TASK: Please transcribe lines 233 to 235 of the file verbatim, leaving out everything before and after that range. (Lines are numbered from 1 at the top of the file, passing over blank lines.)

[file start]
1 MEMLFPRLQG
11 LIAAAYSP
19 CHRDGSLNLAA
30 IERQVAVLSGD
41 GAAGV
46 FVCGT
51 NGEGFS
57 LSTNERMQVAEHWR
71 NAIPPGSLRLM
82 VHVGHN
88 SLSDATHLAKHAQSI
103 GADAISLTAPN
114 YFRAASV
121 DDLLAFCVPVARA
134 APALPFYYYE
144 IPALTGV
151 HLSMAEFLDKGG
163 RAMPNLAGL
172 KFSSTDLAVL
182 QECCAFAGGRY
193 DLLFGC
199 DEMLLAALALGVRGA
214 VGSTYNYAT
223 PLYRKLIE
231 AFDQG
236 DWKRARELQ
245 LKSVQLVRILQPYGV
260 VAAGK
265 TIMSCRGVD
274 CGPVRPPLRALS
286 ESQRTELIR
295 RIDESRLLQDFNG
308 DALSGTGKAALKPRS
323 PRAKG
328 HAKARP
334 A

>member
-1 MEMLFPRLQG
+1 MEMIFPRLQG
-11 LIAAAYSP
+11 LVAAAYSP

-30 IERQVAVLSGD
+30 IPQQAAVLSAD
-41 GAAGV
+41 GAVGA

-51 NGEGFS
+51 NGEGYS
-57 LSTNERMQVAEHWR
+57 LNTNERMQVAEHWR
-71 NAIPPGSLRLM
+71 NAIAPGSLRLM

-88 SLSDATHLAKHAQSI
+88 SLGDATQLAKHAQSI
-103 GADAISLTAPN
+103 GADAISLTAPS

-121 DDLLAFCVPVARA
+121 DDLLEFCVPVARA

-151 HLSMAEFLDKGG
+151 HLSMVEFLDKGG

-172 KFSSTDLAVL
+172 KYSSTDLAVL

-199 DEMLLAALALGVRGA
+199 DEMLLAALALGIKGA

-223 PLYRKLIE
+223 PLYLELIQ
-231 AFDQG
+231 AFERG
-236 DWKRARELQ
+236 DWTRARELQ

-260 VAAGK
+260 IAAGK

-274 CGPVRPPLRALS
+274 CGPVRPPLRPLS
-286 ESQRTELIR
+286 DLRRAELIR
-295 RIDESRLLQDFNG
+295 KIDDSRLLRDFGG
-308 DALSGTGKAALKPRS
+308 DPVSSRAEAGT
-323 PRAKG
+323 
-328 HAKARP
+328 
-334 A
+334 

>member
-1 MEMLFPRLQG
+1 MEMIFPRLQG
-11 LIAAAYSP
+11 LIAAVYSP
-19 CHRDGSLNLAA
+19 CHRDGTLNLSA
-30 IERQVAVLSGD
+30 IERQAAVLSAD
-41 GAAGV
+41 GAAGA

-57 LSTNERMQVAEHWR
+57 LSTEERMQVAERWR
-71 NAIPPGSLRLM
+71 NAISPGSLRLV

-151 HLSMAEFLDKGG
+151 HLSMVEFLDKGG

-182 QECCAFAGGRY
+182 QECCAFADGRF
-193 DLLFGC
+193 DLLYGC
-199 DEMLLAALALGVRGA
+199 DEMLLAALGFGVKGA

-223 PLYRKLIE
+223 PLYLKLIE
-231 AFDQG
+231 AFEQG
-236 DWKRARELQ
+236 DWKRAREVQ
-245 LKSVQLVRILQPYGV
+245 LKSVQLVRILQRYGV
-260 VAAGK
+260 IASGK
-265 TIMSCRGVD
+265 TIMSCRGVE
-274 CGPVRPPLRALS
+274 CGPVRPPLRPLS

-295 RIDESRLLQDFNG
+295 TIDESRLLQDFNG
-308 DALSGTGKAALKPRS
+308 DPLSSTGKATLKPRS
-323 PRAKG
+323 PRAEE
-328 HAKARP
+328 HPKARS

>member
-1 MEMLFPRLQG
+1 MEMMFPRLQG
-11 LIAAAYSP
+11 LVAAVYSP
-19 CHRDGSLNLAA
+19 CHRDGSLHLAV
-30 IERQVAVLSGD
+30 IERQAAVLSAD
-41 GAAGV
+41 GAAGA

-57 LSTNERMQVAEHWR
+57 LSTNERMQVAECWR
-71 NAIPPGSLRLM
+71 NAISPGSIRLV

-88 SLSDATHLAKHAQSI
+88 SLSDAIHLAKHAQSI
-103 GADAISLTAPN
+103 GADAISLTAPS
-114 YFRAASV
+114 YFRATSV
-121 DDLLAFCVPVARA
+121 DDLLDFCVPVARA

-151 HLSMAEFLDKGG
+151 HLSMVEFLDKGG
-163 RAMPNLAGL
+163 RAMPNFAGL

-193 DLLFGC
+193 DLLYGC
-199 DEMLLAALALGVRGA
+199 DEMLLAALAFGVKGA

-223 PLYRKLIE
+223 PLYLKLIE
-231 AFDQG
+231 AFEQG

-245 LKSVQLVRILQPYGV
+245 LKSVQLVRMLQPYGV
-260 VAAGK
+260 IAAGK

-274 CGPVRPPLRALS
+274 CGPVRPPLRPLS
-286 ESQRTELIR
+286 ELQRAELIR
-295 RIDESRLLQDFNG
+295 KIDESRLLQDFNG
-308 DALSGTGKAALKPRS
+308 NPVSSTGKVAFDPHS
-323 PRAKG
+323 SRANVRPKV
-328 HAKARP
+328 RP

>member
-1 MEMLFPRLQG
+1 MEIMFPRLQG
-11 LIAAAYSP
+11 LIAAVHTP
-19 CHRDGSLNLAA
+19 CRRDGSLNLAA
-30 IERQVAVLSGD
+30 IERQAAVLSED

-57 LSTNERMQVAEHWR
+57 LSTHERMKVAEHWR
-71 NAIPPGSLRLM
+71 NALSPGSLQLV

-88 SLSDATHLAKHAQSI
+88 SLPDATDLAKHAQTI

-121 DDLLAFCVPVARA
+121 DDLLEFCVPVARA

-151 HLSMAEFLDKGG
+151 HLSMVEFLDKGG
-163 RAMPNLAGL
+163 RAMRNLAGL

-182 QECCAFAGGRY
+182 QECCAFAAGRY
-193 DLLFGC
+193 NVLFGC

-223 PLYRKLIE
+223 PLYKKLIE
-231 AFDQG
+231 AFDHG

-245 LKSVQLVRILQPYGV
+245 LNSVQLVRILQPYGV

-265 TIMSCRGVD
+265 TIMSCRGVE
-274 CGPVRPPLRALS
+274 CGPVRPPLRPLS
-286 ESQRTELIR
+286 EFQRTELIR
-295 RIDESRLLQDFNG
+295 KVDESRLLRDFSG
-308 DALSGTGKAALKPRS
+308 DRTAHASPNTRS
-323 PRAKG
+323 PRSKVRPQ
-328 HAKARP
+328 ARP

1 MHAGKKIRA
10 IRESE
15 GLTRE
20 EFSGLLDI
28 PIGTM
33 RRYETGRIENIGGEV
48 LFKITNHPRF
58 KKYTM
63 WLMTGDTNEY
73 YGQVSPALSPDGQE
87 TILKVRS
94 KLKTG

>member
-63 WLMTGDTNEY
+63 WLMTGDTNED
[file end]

48 LFKITNHPRF
58 KKYTM
63 WLMTGDTNEY